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Systemic nitric oxide production in human malaria: II. Analysis of mononuclear cell nitric oxide synthase type 2 antigen expression

Saunders, J. R., Misukonis, M. A., Weinberg, J. B. and Anstey, Nicholas M. (2002). Systemic nitric oxide production in human malaria: II. Analysis of mononuclear cell nitric oxide synthase type 2 antigen expression. In Doolan, DL(Ed.), Malaria Methods and Protocols. Totowa, NJ: Humana Press. (pp. 461-467).

Document type: Book Chapter
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Author Saunders, J. R.
Misukonis, M. A.
Weinberg, J. B.
Anstey, Nicholas M.
Title of Chapter Systemic nitric oxide production in human malaria: II. Analysis of mononuclear cell nitric oxide synthase type 2 antigen expression
Title of Book Malaria Methods and Protocols
Place of Publication Totowa, NJ
Publisher Humana Press
Publication Year 2002
Series Methods in Molecular Medicine
Editor Doolan, DL
ISBN 0896038238   (check CDU catalogue  open catalogue search in new window)
Chapter Number 72
Start Page 461
End Page 467
Language English
Field of Research 320000 Medical and Health Sciences
Abstract As described in Chapter 42, niric oxide (NO) is synthesized from the amino acid l-arginine by the actions of a family of enymes, the NO synthases (NOS), each isoform of which is encoded by a separate gene. Two NOS isoforms are calcium-dependent and constitutively expressed and produce low levels of NO: NOS1 (neuronal NOS or nNOS), which is found mostly in neurons and skeletal muscle, and NOS3 (endothelial NOS or eNOS), which is found mostly in endothelial cells. NOS1 is critical for neurotransmission and learning, and NOS3 regulates vascular tone and adhesion of circulating cells. Inducible NOS (iNOS or NOS2) is transcriptionally induced by proinflammatory cytokines (such as tumor necrosis factor-α [TNF-α] and interferon-γ [IFN-γ]) and microbial products (e.g., lipoplysaccharide [LPS]). iNOS is calciumindependent, expressed by many cell types (especially mononuclear phagocytes, hepatocytes, chondrocytes and smooth muscle cells) and is responsible for high output NO production (1-3). While initial studies showed that iNOS expression within mouse macrophages resulted in high-output NO production, until recently there was doubt as to whether human macrophages were capable of producing NO. There is now clear evidence however that human monocytes and tissue macrophages can express iNOS and produce NO both in vitro and in vivo (3), including evidence from malaria-exposed Tanzanian children (4).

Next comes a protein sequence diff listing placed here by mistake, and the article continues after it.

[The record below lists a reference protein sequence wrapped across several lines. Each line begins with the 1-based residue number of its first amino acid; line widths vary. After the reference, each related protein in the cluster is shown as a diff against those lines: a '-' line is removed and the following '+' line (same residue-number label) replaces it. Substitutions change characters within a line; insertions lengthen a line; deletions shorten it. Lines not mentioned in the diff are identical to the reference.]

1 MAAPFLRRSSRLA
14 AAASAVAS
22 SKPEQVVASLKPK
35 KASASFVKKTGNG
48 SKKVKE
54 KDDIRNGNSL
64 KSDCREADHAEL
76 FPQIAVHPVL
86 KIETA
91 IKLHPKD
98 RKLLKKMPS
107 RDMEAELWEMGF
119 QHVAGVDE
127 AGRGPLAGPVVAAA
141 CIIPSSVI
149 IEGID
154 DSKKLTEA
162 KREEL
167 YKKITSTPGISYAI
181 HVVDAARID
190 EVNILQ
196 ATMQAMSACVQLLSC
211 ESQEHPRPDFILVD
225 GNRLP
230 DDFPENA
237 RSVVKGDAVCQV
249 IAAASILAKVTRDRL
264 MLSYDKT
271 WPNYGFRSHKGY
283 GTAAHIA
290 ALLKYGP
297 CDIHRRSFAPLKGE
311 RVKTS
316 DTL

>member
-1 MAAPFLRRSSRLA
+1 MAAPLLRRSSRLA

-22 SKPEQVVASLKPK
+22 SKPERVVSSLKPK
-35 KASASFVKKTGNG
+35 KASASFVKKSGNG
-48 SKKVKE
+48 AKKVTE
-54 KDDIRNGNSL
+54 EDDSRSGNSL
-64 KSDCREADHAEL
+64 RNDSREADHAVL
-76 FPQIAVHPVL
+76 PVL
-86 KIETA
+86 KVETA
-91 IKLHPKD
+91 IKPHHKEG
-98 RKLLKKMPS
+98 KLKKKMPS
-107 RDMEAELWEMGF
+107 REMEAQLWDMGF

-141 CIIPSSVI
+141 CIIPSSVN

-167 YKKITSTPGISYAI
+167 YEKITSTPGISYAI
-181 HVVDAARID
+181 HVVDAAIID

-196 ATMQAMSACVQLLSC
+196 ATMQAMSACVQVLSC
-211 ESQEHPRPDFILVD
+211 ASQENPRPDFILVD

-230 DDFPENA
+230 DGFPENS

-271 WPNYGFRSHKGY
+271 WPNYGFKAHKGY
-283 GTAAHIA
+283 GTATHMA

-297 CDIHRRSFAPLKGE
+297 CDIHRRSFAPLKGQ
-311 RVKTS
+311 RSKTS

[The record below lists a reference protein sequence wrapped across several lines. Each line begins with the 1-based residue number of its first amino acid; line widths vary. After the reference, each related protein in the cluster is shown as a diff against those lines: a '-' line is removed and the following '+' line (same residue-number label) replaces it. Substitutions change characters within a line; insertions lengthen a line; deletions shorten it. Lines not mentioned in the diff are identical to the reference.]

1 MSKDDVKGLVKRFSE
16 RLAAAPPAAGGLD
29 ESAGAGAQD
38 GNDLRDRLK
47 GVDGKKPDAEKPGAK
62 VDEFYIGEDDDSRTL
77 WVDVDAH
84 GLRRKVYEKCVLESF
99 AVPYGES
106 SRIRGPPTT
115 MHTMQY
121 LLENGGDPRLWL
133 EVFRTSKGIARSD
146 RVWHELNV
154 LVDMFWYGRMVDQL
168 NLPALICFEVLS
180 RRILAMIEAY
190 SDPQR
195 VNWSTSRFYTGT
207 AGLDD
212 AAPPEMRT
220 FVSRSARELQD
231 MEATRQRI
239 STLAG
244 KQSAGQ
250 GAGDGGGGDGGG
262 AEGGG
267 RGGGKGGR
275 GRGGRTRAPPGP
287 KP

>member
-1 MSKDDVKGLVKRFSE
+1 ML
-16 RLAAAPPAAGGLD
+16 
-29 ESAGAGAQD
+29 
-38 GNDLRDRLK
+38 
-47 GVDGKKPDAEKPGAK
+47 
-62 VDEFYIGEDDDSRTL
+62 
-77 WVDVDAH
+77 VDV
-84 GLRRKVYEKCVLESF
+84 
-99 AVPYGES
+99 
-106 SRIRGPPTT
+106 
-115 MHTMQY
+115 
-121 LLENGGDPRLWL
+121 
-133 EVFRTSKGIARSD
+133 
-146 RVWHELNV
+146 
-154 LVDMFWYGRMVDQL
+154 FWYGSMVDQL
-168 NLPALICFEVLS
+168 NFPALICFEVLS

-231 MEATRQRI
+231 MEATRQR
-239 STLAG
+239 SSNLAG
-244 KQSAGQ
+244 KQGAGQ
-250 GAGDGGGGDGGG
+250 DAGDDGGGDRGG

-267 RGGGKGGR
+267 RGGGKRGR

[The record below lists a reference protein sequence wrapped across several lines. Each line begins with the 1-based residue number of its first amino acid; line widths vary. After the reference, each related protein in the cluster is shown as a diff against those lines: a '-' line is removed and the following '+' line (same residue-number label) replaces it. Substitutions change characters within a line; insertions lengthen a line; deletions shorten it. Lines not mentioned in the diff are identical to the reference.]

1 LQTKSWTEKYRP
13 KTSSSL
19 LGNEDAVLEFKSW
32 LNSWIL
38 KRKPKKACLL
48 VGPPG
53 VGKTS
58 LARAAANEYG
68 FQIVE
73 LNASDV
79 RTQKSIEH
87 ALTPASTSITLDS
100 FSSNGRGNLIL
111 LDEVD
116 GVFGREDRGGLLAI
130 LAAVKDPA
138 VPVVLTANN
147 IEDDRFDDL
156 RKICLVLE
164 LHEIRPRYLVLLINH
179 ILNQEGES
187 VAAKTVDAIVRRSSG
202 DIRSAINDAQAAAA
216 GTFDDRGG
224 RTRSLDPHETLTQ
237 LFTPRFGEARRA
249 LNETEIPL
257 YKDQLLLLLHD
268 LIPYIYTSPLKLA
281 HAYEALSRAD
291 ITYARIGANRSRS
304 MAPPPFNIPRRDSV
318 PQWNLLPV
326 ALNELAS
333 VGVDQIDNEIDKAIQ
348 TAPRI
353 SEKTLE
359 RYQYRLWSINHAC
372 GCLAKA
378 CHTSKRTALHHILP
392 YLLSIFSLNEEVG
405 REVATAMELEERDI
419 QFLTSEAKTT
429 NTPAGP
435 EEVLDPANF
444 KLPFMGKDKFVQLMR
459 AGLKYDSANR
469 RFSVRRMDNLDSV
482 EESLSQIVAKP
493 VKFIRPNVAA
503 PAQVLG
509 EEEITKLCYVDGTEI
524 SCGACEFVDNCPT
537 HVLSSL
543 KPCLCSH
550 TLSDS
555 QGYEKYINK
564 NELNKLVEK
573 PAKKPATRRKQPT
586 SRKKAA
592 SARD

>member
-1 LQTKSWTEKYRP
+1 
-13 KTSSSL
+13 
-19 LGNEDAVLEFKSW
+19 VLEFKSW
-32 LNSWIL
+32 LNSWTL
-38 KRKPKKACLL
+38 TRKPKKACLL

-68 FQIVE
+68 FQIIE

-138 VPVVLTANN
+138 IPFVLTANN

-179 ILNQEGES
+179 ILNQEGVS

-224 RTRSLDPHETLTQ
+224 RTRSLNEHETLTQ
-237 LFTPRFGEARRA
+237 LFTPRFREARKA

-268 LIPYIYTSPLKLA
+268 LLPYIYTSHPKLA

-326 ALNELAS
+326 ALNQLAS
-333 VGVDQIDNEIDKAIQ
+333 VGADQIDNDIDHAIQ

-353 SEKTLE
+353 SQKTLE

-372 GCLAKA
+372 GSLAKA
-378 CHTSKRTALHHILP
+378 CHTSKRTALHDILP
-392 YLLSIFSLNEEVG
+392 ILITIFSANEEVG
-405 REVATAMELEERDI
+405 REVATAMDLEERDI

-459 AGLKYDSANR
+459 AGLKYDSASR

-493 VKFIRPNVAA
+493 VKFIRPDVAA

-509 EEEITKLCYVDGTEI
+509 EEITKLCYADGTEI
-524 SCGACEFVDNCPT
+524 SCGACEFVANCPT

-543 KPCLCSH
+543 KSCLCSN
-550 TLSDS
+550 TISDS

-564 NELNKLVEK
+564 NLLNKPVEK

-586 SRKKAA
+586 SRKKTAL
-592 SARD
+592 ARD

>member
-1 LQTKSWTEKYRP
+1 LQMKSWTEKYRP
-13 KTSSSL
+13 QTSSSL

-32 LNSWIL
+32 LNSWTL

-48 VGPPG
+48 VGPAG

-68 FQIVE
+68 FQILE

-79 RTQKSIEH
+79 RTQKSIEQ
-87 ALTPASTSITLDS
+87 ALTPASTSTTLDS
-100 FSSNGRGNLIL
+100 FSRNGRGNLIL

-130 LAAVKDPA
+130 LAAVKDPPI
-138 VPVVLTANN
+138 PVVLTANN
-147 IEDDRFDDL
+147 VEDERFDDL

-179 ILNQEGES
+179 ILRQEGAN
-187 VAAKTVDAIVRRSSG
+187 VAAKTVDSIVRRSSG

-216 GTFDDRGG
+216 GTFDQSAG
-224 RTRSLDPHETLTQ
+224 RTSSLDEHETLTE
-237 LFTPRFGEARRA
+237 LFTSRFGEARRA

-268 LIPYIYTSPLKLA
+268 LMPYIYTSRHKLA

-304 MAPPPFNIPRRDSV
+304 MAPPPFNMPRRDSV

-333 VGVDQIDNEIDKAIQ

Keyword Human
Malaria
molecular
mononuclear
nitric oxide
 
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Created: Mon, 17 Dec 2007, 09:02:11 CST